These and other objects of the invention will be more fully understood from the following description of the invention on reference to the illustrations appended hereto.


FIG. 1 is a perspective view of the rescue chute in use in an emergency situation.

FIG. 2 is a perspective view of the rescue device in the portable mode.

FIG. 3 is a perspective view of the rescue device in the partial erected mode.

FIG.4 is a perspective view of the rescue device in erected mode.

FIG. 5 is a partial view of the securing mechanism of the device.

FIG. 6 is a perspective view of the rescue device being deployed.

FIG. 7 is a perspective view of the rescue device fully deployed.


When needed the rescue device 10, which is made of a coated tubular aluminum, shown in FIG. 2, is removed from its emergency location and carried to a window by horizontal handles 22 and vertical handles 24. If the rescue device is to be carried by one individual, the individual would carry the rescue device 10 by one of the horizontal handles 22 and one of the vertical handles 24 for ease of carrying. Once the rescue device 10 is brought to a window, a securing strap (not shown) securing the outside clamp arm 32 and inside clamp arm 34 in the portable mode is removed allowing the inside clamp arm 34 to be opened to approximately right angles with frame 20. Rescue device 10 is pushed out a window 50 until inside clamp arm 34 is against the inside wall 52 of a structure as shown in FIG's 4,6, and 7. The outside clamp arm 32 is then secured against the structure 60 by pulling cinch strap 36 snug and tightening with ratchet 38 until outside clamp arm 32 and inside clamp arm 34 are secure against the structure 60 and wall 52 as shown in FIG. 5. Cinch strap 36 is attached to the outside clamp arm 32 at approximately the center of the extension of the outside clamp arm as shown in FIG. 1 and is threaded over rollers 42 and under an axle 46 adjacent to opening 44 and then down through guide 48 and is threaded through ratchet 38 as partially shown in FIG. 3 for securing the rescue device 10 to the structure 60. Cinch strap 36 has a loop handle 37 at its end nearest the ratchet 38 for ease in snugging the cinch strap 36 before use of the ratchet 38. Deployment straps 28 are then pulled releasing chute 30 as shown in FIG. 6 and having the rescue device 10 fully installed as shown in FIG. 7. The individual then pulls himself through the window 50 using vertical handles 24 and sits on deck 26 placing his feet into the chute 30 and descends to safety. The speed at which the individual descends is dependent on the individual and is controlled by the individual getting smaller in the chute 30 or stretching out slowing the descent.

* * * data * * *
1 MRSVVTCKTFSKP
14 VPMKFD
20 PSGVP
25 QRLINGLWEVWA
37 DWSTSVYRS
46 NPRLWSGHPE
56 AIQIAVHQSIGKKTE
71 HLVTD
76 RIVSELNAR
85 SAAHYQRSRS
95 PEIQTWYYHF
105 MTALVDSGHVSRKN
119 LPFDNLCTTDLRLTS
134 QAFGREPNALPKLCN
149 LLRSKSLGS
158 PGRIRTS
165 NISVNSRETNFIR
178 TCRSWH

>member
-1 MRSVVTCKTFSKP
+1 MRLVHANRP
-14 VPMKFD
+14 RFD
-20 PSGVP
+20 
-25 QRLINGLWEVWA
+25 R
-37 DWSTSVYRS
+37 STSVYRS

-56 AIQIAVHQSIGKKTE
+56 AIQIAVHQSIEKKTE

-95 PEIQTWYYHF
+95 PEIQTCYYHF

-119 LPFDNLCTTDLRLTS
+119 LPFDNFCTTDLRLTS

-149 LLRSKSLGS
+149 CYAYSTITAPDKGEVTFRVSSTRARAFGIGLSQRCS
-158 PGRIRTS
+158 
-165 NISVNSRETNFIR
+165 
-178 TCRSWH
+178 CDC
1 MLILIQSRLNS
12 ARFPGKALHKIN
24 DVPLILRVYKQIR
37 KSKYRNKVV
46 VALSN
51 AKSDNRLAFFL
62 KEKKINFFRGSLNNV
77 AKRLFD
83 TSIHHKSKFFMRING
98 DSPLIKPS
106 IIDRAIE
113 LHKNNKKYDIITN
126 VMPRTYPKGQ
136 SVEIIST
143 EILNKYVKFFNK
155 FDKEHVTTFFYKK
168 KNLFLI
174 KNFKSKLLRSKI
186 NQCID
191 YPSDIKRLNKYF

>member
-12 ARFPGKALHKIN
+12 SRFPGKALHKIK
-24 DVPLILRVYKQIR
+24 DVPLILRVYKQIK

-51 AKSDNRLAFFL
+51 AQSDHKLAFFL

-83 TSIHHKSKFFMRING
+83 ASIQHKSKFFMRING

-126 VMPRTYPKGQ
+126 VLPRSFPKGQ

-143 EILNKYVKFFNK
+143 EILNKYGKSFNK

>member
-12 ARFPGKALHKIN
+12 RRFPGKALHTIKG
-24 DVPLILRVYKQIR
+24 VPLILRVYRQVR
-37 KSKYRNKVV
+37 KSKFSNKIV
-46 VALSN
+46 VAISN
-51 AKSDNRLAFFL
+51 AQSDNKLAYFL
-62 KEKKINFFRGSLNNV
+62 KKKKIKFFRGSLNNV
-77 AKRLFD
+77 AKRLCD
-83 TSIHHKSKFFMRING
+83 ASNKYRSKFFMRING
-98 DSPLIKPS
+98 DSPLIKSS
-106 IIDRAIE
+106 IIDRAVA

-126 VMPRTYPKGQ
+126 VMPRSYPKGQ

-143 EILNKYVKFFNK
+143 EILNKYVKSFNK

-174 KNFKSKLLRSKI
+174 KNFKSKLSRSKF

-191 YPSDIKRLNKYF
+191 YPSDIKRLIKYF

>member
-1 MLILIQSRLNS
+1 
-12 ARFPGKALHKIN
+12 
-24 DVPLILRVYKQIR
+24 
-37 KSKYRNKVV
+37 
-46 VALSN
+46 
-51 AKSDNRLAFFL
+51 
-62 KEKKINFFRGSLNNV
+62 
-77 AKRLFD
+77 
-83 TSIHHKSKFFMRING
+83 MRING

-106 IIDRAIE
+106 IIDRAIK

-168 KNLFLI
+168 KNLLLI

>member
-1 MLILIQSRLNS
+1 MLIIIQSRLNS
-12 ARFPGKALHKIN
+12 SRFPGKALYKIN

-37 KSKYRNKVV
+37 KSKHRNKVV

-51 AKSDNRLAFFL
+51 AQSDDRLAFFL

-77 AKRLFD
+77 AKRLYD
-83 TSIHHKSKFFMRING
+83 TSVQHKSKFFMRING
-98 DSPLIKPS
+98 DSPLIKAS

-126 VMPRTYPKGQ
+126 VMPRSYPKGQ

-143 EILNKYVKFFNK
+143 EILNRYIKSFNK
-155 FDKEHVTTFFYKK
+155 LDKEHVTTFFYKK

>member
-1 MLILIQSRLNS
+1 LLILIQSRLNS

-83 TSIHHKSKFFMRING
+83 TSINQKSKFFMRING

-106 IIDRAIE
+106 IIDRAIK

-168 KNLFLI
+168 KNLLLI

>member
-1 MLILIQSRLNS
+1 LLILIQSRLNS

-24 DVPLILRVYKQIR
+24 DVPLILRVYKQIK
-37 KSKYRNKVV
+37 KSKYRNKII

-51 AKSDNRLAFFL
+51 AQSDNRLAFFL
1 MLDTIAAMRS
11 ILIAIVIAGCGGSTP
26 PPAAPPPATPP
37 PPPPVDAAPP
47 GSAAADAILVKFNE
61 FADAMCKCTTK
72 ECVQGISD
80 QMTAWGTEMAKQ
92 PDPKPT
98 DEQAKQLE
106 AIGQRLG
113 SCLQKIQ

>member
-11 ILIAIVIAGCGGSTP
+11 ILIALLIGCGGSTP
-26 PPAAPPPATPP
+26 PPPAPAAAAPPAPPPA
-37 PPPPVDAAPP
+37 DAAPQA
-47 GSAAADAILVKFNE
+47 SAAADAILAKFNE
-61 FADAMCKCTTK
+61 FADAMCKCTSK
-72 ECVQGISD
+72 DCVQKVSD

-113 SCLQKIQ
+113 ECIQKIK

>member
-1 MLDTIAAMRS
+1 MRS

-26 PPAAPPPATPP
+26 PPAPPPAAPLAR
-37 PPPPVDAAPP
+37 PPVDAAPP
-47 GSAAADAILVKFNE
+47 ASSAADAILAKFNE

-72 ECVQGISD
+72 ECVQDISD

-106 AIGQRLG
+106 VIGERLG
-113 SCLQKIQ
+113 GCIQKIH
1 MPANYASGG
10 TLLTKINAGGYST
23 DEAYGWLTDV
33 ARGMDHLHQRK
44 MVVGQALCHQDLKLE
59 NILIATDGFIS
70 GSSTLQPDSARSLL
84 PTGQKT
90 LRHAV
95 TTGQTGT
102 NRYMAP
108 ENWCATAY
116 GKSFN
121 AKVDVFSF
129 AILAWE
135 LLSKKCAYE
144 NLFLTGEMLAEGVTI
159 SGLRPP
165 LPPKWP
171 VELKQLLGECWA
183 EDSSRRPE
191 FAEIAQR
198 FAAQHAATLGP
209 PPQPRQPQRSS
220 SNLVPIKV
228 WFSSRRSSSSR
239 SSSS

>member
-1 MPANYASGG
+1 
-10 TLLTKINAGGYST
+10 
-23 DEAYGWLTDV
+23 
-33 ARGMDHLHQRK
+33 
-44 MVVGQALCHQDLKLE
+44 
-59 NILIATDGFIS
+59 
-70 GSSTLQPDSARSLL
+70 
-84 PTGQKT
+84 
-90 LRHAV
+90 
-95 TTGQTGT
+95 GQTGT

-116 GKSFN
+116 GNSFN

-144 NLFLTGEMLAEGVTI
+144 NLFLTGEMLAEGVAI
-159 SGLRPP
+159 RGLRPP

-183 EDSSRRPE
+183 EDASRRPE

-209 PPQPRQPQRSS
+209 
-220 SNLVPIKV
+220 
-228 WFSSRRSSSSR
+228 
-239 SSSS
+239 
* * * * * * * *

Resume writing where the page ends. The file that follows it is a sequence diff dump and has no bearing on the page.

It is understood that the certain variations in the invention may be made without departing from the scope thereof. Whereas particular embodiments of the invention have been described above for the purposes of illustration, it will be appreciated by those skilled in the art that numerous variations of the details may be made without departing from the invention as described in the appended claims.


1. A portable rescue device for providing escape from multi-story buildings during emergency conditions consisting of:

a frame;
said frame having a first section and a second section;
said first section having a platform affixed thereon and said second section having an evacuation chute affixed thereto;
said evacuation chute affixed around an opening in said second section allowing persons to enter said evacuation chute through said second section;
said second section of said frame having an outside clamp hingedly affixed at an end thereof to one end of said second section and said first section of said frame having an inside clamp hingedly affixed at an end of said frame for securing said first section to a multi-story building;
said evacuation chute affixed to said second section of said frame such that when deployed said evacuation chute descends through said outside clamp;
said evacuation chute releaseably contained in its portable mode by a releasable sheath;
said inside clamp having an inside surface and an outside surface whereby said inside surface fits against an inside wall of a multi-story building and said outside surface having affixed thereon a cinch guide and a ratchet;
said ratchet affixed within the center of said outside surface of said inside clamp and capable of receiving and securing a cinch;
said platform affixed adjacent to said inside clamp for supporting an individual while preparing to utilize said rescue device;
said frame having a plurality of rollers and an axle beneath said platform capable of supporting said cinch;
said outside clamp having said cinch centeredly affixed at an end opposite of said hinged end of outside clamp capable of securing said outside clamp against a multi-story building; said cinch is threaded between said plurality of said rollers and said platform and under said axle and through an opening in said platform centered at an end of said platform and down through said cinch guide and said ratchet for securing secures said rescue device to a multi-story building allowing an individual to escape by releasing said releasable sheath with said evacuation chute extending such that an individual can descend safety during an emergency situation.
Referenced Cited
U.S. Patent Documents
4099595 July 11, 1978 Tracy
4531611 July 30, 1985 Curiel
4681186 July 21, 1987 Leisman et al.
4778031 October 18, 1988 Curiel
5320195 June 14, 1994 Reece
Patent History
Patent number: 5871066
Type: Grant
Filed: Jul 23, 1998
Date of Patent: Feb 16, 1999
Inventor: Norman Lee Reece (Broomfield, CO)
Primary Examiner: Daniel P. Stodola
Assistant Examiner: Hugh B. Thompson
Attorney: H. Kenneth Johnston, II
Application Number: 0/128,677
Current U.S. Class: Chute Or Escape Tower For Personnel (182/48); With Storage Device For Supple Escape (182/70)
International Classification: A62B 120;